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How to Plan a Seven Course Meal

Updated April 17, 2017

A seven-course meal is a great way to entertain friends while enjoying a variety of small dishes. Seven-course meals generally are formal but you can make the affair as casual as you like. Since you are going to be serving many dishes, don’t invite more people than you can handle. Four to eight people is best for a casual gathering, although you can invite more depending on the dinner’s purpose and ability to serve.

Dishes served during a seven-course meal typically complement each other, so settle on a theme such as Italian or French fare.

Seven-course meals often begin with an aperitif, or cocktail hour, move into dinner and finish with dessert. The typical meal consists of an appetizer, soup, salad, palate cleanser (sorbet), fish, poultry or red meat and dessert. As the meal progresses, the food served generally becomes a little heavier, so serve small portions for each course.

The appetizers can be one dish or a variety of small hors d’oeuvres. These can be both hot and cold and should give a hint of the flavours to come. Some hosts and hostesses offer a choice between thick and clear soup for the second course.

Palate cleansers remove lingering tastes and prepare guests for the next dish. They should be a neutral flavour, leaving no aftertaste. Citrus-flavoured sorbet, such as lemon or lime, is a popular palate cleanser. Vegetable dishes may be served with the main dishes or separately, also as palate cleansers.

A seven-course dinner typically is served by household or restaurant staff, and appropriate silverware is brought out with each course. You should select wines that go well with each course. Desserts usually are elaborate, and sometimes salad actually is served last to assist in digestion.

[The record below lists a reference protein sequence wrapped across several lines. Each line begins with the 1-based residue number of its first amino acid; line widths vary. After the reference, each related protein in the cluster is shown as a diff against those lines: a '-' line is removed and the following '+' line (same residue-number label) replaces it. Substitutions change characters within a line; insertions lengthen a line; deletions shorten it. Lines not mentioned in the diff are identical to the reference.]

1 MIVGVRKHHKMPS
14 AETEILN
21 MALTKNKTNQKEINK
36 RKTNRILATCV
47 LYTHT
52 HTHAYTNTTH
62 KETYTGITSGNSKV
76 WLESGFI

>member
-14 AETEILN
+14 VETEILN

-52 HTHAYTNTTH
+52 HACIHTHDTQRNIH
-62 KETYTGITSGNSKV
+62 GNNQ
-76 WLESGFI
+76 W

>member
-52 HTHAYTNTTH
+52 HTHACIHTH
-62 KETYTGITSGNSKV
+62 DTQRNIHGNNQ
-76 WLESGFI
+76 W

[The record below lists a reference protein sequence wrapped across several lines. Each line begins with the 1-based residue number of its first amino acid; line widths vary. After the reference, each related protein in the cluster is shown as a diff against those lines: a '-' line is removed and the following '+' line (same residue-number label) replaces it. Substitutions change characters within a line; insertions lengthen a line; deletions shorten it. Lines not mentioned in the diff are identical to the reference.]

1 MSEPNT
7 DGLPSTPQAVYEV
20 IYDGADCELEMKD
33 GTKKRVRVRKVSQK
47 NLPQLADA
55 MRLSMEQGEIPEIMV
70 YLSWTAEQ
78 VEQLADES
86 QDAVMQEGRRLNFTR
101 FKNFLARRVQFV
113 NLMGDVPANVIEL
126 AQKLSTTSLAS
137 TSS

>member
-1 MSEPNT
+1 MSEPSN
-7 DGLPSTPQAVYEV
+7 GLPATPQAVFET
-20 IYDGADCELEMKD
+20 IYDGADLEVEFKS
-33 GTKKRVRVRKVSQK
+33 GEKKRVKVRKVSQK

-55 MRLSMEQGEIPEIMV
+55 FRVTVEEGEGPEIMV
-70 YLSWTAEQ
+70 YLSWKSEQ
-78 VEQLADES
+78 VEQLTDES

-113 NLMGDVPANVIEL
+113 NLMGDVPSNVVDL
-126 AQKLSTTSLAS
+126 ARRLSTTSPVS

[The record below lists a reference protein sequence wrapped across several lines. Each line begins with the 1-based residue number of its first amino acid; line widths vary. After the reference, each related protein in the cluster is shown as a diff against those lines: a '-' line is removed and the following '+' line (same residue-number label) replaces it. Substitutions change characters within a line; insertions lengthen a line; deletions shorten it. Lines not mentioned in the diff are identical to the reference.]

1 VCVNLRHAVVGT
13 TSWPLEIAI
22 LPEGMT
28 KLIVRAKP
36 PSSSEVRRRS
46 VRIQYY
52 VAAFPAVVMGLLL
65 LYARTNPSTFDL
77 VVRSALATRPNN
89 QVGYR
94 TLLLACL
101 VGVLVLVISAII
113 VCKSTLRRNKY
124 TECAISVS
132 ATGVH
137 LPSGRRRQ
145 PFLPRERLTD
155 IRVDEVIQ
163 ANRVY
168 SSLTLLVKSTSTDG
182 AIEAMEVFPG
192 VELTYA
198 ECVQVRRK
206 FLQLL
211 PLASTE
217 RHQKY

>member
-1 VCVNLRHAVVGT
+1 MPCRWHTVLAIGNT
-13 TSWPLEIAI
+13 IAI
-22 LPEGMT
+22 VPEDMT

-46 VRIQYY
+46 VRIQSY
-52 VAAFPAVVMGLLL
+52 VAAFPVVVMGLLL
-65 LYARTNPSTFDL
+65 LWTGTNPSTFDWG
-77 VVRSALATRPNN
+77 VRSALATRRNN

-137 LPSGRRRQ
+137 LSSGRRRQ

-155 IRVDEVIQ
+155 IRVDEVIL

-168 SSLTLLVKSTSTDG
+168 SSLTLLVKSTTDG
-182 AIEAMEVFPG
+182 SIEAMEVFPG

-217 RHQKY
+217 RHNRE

Start the meal with a cocktail hour featuring an aperitif like Campari, a bitter beverage developed in 1860 in Milan, mixed with soda and ice. Serve a light antipasti, including Italian meats and cheeses.

Serve bruschetta topped with tomatoes and Italian herbs for the first course. For the second course, offer guests a hearty riboletta or brodo (broth). Follow with salad.

Palate cleansers are important, and citrus sorbet is a good option for the fourth course.

Fish generally is served for the first main course, anything from shrimp scampi to grilled fish steaks. Remember that with a meal this size, smaller portions are better. Poultry or beef are good selections for the second main course. Sticking with the Italian theme, offer chicken marsala or grilled steaks with a balsamic vinegar glaze..

Mascarpone with a light fruit sauce is a nice way to round out the meal. Follow with after-dinner drinks and cheeses and nuts.

References

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About the Author

Allyson Ash has worked in journalism for more than 20 years, covering topics from food to health care to entertainment. She has been published in a variety of newspapers, including the "Dallas Morning News," and on various websites.